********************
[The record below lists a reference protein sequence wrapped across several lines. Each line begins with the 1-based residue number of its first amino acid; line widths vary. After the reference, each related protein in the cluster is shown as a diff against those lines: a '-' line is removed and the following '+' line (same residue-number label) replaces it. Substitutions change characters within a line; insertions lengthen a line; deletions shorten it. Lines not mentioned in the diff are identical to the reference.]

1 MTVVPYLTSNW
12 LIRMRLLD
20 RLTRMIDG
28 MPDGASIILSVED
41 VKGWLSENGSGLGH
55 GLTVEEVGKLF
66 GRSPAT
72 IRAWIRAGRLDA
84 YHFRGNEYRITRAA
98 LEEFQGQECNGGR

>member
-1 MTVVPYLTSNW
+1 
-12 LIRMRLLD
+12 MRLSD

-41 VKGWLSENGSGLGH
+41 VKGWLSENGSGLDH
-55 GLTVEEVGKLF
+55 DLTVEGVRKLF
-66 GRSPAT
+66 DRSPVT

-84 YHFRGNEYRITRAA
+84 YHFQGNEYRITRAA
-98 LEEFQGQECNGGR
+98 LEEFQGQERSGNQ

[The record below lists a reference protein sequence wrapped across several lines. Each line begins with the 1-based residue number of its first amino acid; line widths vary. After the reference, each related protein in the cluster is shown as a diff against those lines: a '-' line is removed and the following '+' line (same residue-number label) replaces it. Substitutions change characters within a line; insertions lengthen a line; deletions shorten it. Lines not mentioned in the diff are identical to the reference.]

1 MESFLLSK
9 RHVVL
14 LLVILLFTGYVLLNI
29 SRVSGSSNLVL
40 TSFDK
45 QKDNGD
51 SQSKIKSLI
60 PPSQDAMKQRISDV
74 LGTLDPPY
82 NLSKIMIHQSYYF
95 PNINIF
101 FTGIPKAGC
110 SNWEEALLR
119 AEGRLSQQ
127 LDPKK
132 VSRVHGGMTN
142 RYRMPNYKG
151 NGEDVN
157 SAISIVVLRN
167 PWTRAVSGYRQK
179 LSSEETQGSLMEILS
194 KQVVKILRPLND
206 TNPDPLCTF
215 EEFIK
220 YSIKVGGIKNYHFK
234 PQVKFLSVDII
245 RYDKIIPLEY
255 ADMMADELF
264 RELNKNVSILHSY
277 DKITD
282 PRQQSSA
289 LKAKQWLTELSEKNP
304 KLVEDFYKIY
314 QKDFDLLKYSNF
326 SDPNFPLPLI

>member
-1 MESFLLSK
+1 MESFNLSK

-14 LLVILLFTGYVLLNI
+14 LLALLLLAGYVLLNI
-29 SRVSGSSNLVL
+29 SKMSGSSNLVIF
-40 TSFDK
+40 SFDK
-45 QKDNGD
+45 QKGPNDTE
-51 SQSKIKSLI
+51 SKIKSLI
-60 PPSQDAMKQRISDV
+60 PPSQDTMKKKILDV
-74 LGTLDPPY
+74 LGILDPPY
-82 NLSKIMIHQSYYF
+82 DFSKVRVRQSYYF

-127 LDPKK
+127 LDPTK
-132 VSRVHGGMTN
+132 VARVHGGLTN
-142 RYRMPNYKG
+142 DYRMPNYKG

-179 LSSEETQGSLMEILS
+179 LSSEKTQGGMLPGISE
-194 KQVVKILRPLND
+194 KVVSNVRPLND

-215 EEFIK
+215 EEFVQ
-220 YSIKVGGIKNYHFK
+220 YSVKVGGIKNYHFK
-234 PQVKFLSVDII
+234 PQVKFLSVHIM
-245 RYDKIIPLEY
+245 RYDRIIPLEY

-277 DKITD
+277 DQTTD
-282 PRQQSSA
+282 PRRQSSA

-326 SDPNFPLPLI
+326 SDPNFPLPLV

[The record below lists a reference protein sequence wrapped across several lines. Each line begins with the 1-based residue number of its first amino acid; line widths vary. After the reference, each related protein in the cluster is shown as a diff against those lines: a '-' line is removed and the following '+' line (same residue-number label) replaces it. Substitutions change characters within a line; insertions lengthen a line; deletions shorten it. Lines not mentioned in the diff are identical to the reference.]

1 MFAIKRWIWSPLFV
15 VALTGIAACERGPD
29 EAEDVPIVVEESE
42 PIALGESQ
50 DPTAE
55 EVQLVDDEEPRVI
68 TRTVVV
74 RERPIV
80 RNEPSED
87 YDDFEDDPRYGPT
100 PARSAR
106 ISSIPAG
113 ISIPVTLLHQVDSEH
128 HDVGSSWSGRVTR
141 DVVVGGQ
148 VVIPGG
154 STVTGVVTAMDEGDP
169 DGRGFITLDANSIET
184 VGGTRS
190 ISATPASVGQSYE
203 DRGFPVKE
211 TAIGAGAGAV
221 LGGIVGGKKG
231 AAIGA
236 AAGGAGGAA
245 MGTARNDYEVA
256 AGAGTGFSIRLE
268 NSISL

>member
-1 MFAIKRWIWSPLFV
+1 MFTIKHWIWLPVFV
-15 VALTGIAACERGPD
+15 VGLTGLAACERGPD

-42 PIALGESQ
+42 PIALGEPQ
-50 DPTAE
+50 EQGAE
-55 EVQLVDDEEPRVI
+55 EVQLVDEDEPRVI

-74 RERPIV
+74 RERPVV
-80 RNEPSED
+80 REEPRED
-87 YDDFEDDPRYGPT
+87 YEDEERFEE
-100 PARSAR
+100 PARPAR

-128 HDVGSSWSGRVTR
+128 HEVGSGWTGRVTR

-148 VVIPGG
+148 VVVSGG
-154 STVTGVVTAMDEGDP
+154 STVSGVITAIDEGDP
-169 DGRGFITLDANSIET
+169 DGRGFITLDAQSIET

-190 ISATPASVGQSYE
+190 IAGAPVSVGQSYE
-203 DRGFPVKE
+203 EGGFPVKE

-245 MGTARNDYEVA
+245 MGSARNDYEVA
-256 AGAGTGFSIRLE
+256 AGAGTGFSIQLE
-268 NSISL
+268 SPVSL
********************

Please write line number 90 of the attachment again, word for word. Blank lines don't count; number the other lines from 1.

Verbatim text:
-194 KQVVKILRPLND